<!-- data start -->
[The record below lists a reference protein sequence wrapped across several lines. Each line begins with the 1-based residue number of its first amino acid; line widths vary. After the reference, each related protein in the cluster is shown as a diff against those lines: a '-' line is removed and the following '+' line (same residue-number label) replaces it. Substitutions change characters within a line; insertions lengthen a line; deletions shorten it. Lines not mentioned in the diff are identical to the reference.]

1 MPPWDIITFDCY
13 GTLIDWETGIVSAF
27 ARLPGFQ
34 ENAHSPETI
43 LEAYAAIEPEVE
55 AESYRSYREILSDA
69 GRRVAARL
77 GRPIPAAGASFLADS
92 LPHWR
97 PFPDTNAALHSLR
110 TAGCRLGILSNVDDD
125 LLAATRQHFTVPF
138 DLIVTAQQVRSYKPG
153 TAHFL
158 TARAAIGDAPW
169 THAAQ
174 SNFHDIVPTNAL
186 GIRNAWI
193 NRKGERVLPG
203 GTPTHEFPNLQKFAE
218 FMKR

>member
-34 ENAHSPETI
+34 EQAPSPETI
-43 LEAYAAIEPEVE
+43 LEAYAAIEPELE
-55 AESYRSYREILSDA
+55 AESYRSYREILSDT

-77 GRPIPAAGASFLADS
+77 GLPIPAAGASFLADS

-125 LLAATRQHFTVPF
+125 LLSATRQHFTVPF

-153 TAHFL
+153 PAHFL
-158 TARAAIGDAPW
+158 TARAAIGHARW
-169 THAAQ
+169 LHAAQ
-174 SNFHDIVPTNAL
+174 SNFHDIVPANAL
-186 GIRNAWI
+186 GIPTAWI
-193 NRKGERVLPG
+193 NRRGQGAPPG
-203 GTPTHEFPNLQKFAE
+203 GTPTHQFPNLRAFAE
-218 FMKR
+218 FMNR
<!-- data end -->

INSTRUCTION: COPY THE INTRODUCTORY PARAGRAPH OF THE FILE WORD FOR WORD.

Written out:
[The record below lists a reference protein sequence wrapped across several lines. Each line begins with the 1-based residue number of its first amino acid; line widths vary. After the reference, each related protein in the cluster is shown as a diff against those lines: a '-' line is removed and the following '+' line (same residue-number label) replaces it. Substitutions change characters within a line; insertions lengthen a line; deletions shorten it. Lines not mentioned in the diff are identical to the reference.]